The law requires NAV to conduct dialogue meetings with sick leavers, their doctor and employer within week 26. In the current situation, the NAV supervisors must already in week 17 assess whether there will be a need for such a meeting, in practice try to predict whether the sick leaver is back at work or not nine weeks later. The project's hypothesis is that too many unnecessary dialogue meetings are held, which take time from everyone involved. And that the AI-based system can give good support when supervisors decide whether the the meeting is needed or not.
As a major public player, NAV is aware of its special responsibility, and wants to explore and use AI in a responsible manner. The use must not only be legal, but also arranged in accordance with societal ethical norms, in a way that meets the individual with respect and dignity, and not least builds trust. Through participation in the sandbox, NAV wants to bring concrete assessments of legality, justice and explanability to the market. They hope to be able to use the AI solution more quickly, and with greater confidence that the assessments and practice are in line with both regulations and good practice.
In the final phase
NAVs project is nearing completion, and it will be interesting to see if the way they have interpreted the law, when they want to use artificial intelligence on sensitive personal data, is inside. The personal information they will feed the model with includes diagnosis, degree of sick leave, place of residence, occupation, age or which doctor has signed the sick leave.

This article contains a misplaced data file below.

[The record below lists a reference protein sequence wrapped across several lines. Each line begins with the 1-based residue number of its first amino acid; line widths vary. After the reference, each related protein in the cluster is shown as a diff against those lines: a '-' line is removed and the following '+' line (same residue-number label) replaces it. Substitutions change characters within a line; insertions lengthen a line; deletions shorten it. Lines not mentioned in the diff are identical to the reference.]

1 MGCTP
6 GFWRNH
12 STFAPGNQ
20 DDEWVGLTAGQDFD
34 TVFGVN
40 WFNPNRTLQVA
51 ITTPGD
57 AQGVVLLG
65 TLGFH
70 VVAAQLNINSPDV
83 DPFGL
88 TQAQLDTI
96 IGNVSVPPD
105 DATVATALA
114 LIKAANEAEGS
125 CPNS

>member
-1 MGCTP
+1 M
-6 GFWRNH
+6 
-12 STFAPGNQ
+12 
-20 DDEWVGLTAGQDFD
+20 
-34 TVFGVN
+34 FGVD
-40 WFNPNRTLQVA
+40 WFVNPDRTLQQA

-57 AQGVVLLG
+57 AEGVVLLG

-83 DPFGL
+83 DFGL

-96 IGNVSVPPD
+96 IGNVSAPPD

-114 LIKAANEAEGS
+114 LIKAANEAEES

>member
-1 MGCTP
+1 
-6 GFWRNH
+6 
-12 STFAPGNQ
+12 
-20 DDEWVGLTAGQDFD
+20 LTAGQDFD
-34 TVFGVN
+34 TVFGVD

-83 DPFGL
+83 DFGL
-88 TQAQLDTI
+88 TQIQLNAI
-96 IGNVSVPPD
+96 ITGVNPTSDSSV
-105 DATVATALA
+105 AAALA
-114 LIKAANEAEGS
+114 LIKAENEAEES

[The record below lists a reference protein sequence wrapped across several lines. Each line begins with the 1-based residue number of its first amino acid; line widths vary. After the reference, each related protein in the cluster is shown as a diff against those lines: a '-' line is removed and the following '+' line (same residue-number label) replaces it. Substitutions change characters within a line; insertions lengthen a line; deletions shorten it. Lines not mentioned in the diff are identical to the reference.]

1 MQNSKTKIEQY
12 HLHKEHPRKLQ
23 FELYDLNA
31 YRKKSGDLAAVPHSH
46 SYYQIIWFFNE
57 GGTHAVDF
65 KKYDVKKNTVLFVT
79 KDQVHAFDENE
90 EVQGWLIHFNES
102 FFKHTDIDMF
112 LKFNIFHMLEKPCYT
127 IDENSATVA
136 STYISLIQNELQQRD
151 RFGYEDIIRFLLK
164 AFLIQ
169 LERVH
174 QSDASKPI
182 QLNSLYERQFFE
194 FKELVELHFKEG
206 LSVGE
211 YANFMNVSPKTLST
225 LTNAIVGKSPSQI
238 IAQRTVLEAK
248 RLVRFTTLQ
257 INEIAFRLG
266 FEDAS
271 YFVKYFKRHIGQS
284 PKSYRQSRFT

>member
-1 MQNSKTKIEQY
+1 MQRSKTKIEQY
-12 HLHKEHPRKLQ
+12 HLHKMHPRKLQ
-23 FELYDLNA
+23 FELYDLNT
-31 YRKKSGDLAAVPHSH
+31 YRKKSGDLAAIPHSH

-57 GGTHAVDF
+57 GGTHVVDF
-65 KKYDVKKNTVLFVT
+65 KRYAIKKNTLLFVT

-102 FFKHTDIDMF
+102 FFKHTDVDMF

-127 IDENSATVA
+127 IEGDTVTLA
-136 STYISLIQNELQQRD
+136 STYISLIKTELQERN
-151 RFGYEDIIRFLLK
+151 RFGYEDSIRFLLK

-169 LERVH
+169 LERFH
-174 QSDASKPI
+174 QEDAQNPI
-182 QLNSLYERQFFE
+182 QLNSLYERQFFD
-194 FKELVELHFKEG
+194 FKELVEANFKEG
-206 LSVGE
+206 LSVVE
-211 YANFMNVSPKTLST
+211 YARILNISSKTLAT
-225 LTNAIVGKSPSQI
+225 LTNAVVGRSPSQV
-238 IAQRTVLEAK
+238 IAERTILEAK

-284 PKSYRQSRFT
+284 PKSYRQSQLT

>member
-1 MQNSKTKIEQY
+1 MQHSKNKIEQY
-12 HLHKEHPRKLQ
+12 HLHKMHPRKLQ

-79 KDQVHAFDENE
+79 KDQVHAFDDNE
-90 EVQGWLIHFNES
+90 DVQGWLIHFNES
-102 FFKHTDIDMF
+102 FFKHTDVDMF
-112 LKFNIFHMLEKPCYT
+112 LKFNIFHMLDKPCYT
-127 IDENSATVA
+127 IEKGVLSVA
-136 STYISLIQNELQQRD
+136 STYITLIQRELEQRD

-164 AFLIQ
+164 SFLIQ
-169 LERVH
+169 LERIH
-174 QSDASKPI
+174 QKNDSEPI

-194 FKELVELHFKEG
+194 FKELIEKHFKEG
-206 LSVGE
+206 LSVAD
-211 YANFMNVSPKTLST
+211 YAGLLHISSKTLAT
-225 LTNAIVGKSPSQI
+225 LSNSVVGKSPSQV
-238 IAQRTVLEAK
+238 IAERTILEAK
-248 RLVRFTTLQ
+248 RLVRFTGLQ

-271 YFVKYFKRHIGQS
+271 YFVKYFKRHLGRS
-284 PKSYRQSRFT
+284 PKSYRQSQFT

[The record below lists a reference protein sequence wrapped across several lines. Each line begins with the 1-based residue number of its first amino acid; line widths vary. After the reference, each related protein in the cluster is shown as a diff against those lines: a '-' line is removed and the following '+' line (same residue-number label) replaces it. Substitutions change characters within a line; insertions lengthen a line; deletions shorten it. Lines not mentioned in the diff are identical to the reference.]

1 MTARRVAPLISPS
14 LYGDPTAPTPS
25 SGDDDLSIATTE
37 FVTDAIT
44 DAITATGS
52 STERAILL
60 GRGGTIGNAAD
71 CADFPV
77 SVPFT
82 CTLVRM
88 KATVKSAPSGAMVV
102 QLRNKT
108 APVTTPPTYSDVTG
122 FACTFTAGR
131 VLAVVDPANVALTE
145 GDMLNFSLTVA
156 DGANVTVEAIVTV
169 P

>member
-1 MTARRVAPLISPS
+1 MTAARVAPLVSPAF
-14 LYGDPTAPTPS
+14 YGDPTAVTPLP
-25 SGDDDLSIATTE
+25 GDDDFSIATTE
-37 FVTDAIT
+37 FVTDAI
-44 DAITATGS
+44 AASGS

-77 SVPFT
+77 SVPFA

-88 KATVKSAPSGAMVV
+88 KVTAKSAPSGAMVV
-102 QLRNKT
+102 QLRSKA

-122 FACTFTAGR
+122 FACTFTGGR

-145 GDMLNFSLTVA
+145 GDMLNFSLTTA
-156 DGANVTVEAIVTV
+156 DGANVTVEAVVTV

- It will be exciting to join the sandbox, and contribute so that maybe others can learn a little from what we do as well, says Lars Sutterud, data scientist at NAV.
The NAV project has prepared a project plan that follows three tracks: basis for treatment, fairness and explanability. First and foremost, they must clarify whether there is a need for a clear legal basis for the method itself. Does NAV need an explicit legal basis for predicting and / or using machine learning? Does it make a difference whether they implement an expert-based rule engine that provides recommendations, or whether it is based on data and machine learning?
In the next phase of the sandbox project, NAV's assessment of fairness for the machine learning model will be examined. Has NAV chosen good / correct justice goals for the outcome, and are they in accordance with legal requirements? Who is particularly entitled to protection, and how can discrimination against these be assessed in practice? For example, is it advisable to use special categories to evaluate discrimination against them?
Finally, there is explanatory in focus. Then the questions are, among other things, how to arrange explanations for different users in order to accommodate sound management both at individual case level and system level? What does a good system-level explanation look like?